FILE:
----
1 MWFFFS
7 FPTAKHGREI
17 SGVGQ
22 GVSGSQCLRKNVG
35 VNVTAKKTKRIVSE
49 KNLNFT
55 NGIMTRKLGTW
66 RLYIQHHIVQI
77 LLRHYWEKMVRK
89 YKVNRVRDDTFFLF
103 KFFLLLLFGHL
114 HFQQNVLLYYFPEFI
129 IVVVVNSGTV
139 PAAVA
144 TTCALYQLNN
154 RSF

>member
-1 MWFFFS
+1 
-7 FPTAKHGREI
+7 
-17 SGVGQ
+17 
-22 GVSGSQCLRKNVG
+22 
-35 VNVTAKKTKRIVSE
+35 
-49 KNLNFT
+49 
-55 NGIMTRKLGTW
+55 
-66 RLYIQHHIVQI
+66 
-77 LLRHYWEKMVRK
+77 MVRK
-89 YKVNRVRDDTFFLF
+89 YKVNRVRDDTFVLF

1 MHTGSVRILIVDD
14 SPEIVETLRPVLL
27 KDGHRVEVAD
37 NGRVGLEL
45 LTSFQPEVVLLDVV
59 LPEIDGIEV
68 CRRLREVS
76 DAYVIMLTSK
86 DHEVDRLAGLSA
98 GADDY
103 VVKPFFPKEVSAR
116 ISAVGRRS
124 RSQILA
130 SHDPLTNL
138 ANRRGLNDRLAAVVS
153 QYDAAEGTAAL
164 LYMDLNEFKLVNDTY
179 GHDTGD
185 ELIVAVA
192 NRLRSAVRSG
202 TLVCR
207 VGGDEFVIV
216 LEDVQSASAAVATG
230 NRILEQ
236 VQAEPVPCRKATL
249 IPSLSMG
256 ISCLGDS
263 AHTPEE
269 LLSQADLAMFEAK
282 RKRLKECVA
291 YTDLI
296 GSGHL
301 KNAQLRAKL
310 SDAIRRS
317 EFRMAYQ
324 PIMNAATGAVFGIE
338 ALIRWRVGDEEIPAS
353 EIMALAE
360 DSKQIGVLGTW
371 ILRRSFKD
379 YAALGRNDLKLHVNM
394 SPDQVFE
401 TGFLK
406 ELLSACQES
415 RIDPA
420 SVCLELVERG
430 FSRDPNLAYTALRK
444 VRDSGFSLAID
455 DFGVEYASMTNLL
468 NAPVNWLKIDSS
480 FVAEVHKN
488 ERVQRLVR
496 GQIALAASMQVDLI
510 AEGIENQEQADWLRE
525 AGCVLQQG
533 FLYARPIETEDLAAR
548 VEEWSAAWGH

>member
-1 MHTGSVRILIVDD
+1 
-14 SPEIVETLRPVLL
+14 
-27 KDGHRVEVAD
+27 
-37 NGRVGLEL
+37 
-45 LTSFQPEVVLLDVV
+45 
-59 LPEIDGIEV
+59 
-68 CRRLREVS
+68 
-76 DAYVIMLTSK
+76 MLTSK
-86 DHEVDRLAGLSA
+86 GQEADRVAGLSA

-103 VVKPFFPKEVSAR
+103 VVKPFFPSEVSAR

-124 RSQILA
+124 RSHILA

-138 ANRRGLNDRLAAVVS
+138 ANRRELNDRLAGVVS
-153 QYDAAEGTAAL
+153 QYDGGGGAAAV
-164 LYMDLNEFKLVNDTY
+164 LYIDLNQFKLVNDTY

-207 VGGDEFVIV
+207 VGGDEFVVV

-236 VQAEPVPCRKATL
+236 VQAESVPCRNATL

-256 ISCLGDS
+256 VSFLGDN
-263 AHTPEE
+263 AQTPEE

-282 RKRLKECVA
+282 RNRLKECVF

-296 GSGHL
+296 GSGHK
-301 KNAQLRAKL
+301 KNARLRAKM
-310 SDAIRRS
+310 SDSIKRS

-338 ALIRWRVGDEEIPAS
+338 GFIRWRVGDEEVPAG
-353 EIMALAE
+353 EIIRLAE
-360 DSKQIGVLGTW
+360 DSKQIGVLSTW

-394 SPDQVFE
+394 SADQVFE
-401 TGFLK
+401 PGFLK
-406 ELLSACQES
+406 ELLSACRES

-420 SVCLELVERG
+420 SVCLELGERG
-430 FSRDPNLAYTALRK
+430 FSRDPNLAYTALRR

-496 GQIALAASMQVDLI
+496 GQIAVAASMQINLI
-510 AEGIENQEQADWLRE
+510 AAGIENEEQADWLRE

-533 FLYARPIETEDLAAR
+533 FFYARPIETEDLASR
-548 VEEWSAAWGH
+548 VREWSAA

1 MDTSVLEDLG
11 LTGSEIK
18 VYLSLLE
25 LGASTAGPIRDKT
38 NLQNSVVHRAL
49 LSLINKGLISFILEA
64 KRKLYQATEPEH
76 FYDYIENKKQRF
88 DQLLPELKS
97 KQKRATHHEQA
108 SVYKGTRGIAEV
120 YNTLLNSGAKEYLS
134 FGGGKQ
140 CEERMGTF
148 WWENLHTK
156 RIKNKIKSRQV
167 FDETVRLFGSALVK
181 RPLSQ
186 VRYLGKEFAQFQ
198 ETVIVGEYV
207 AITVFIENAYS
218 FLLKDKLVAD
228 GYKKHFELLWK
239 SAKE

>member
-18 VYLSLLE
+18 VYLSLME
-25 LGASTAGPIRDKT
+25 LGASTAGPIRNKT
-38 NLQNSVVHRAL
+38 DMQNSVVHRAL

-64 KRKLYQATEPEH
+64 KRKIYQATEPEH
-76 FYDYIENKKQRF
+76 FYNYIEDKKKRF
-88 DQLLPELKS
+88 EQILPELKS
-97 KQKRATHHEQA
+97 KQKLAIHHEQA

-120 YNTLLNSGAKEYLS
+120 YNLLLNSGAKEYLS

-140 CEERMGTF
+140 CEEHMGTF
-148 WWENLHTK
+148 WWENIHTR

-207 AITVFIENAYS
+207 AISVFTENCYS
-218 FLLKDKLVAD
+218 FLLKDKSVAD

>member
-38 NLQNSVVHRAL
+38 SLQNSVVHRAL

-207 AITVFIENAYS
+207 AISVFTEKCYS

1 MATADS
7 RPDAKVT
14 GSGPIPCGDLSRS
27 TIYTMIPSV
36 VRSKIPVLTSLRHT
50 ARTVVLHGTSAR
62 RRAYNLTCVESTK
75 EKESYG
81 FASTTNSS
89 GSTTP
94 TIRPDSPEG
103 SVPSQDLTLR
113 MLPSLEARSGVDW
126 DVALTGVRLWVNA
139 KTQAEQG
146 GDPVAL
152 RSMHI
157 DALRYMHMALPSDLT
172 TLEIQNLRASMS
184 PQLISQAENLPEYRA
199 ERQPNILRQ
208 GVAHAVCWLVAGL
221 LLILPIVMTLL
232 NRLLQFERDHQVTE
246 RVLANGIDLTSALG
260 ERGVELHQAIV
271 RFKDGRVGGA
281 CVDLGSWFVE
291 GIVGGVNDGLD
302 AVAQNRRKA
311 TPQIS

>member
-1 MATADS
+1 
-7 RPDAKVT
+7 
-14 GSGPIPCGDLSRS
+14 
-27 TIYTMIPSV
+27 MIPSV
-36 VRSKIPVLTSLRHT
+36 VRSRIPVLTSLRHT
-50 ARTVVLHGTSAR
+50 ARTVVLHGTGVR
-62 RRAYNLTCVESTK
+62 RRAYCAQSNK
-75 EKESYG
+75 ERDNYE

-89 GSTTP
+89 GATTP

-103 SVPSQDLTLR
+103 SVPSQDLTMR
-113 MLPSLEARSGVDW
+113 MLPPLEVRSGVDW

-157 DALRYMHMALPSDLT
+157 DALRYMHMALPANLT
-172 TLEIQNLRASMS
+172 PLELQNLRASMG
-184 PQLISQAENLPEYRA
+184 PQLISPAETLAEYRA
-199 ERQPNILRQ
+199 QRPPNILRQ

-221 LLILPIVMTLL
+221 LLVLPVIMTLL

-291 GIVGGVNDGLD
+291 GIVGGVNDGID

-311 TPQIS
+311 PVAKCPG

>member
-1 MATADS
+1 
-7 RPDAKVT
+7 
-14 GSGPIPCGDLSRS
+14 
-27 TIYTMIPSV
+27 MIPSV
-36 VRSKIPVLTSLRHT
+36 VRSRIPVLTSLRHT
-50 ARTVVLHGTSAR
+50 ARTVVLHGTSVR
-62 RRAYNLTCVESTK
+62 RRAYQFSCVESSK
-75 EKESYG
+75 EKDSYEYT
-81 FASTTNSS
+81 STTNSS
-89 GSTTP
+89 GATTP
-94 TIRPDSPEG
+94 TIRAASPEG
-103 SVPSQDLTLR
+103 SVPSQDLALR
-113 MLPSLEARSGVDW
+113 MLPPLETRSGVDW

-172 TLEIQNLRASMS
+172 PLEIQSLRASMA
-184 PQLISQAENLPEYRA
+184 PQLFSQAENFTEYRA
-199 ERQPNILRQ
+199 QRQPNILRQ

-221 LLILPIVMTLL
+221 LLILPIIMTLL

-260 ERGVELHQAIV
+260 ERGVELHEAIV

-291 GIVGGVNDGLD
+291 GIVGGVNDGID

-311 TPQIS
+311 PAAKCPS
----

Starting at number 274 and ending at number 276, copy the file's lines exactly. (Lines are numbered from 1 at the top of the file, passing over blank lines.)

-172 TLEIQNLRASMS
+172 PLELQNLRASMG
-184 PQLISQAENLPEYRA